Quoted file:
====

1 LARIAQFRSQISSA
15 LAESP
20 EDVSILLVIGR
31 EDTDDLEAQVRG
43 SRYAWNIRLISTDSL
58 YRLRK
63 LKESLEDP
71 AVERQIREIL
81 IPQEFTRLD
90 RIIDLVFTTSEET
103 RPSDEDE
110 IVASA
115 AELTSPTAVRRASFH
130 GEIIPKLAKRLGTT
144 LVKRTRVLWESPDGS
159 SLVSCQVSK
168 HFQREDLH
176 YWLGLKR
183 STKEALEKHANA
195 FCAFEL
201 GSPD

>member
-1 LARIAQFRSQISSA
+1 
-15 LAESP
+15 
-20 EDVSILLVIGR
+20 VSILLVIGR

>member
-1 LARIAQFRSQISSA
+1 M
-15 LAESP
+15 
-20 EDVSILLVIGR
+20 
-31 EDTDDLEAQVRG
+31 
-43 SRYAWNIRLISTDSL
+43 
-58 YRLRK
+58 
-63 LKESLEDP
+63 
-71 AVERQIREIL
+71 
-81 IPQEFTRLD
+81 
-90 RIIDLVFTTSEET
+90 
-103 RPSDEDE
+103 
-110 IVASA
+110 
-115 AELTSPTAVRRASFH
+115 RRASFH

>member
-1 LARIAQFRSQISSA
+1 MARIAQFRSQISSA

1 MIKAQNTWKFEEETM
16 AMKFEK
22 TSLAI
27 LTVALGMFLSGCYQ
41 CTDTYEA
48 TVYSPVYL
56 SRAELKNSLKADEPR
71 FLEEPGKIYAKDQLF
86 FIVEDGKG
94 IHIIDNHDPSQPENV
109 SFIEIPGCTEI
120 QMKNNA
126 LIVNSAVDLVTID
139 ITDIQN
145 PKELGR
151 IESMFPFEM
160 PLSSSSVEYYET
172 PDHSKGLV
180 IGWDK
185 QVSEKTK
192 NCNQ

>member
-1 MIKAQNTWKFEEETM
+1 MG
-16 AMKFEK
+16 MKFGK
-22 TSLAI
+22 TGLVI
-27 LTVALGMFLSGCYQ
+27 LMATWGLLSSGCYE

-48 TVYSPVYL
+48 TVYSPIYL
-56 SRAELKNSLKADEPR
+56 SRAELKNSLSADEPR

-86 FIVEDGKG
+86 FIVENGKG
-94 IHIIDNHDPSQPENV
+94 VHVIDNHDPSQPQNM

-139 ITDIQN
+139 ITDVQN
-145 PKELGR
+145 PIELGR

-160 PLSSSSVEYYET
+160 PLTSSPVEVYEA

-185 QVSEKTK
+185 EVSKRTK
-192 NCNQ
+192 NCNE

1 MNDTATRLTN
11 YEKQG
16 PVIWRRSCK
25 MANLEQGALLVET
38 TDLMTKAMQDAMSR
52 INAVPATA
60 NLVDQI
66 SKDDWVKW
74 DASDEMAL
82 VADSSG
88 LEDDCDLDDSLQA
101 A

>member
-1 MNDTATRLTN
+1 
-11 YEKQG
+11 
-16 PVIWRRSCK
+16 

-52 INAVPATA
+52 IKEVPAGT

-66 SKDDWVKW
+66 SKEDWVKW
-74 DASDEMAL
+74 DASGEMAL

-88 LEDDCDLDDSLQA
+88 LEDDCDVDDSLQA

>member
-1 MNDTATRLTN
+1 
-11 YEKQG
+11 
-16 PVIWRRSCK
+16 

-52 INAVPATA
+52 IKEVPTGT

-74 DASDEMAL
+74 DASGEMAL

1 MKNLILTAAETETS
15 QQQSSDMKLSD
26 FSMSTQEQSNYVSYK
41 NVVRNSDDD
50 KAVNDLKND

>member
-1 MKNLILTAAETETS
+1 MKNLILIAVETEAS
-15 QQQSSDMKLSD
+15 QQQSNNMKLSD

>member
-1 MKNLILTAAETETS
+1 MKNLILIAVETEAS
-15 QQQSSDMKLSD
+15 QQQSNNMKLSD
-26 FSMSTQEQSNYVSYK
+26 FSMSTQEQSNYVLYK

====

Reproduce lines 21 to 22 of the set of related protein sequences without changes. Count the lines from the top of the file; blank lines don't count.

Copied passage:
201 GSPD

>member